Article 16 of the OECD Model Convention: History, Scope and Future

Volume 1: WU Institute for Austrian and International Tax Law - Tax Law and Policy Series

This book combines an in-depth analysis of the scope of application and the legal consequences of Article 16 with suggestions for rethinking the provision.

Why this book?

Article 16 is one of the few provisions of the OECD Model that have remained virtually the same since the Model was first published in 1963 and consists of only one sentence: “Directors’ fees and other similar payments derived by a resident of a Contracting State in his capacity as a member of the board of directors of a company which is a resident of the other Contracting State may be taxed in that other State.” OECD member countries as well as a considerable number of non-members accept Article 16 of the Model as a guideline for their bilateral treaty negotiations, often following it to the letter.

Nevertheless, the scope of this provision is still vague in many respects. Therefore, this book provides evidence on the interpretation and the legal effects of Article 16 by way of answering the following questions: Who might be a director? What activities are performed by a director? Under what conditions is a company resident in the other contracting state? Which company organs are comprised? What conditions exist for being a member of a board of directors? How to draw a line between Article 16 and other distribution rules for certain types of remuneration. What is the relation between Article 16 and domestic law provisions? How likely is it that double or non-taxation arises in triangular situations?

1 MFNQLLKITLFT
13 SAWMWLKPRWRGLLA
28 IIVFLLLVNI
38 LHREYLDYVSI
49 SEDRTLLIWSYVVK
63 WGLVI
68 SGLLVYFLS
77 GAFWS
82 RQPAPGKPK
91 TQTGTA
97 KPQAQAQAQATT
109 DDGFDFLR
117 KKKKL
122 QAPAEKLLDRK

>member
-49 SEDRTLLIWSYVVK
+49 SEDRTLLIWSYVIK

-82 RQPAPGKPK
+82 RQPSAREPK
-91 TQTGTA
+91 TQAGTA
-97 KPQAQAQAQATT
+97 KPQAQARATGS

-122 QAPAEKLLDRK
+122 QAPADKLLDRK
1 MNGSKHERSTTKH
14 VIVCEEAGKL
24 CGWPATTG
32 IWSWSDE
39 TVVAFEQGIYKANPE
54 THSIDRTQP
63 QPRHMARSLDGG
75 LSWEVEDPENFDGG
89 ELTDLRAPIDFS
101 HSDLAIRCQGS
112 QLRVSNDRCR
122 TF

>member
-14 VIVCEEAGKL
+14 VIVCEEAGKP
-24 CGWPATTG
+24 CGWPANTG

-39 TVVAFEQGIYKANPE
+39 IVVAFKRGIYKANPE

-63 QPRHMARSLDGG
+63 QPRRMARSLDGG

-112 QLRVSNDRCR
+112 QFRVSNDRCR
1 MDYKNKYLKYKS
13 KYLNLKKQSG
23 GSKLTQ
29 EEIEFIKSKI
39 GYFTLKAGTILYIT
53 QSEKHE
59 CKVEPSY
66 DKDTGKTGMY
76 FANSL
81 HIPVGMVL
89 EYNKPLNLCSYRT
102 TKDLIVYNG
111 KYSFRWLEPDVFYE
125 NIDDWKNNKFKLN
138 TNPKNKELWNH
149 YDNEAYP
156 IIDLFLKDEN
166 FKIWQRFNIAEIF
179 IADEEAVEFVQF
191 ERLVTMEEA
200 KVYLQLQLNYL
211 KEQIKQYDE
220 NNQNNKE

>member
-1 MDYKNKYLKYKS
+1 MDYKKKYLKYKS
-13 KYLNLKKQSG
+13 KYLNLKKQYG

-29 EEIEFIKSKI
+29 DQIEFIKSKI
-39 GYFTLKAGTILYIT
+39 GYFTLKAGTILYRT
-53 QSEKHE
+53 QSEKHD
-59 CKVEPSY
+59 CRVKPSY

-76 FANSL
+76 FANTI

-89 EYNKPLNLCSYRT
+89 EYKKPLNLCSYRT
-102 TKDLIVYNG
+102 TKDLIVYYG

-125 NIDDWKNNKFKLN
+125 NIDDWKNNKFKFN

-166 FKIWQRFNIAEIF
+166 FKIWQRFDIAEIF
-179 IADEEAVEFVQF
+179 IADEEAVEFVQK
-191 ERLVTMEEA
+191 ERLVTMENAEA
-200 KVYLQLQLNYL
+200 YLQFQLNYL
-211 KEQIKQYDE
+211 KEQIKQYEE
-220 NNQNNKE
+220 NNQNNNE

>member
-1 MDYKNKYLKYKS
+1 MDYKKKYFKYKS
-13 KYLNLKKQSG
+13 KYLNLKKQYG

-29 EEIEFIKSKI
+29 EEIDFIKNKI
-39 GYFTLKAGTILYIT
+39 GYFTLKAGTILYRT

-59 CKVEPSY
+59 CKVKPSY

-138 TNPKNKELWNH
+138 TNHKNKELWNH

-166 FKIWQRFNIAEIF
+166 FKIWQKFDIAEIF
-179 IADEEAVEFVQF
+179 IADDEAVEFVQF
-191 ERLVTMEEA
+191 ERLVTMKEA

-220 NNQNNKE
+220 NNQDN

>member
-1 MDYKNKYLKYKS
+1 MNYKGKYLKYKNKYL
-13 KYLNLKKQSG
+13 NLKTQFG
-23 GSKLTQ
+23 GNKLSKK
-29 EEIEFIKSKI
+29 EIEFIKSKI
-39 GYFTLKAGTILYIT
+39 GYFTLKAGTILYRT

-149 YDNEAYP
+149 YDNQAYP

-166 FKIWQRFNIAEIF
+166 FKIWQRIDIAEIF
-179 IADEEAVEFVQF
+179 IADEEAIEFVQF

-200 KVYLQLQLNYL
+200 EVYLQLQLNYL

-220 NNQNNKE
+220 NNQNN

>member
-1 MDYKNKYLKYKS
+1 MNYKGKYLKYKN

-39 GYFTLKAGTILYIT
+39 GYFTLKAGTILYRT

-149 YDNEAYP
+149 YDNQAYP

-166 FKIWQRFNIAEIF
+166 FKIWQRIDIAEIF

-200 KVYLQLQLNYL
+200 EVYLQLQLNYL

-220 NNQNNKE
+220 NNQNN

The last part of the book approaches Article 16 from a tax policy point of view. It analyses why Article 16 fulfils an important role within the OECD Model and provides modifications in order to compensate current shortcomings of the provision.


Sample excerpt, including table of contents

This book is part of the WU Institute for Austrian and International Tax Law - Tax Law and Policy Series

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Dr Elisabeth Pamperl currently works in the tax department of Deloitte Vienna and is author of various publications in international and domestic Austrian tax law. This book is based on her doctoral thesis, which she wrote while being a research and teaching associate at the Institute for Austrian and International Tax Law of the Vienna University of Economics and Business (WU).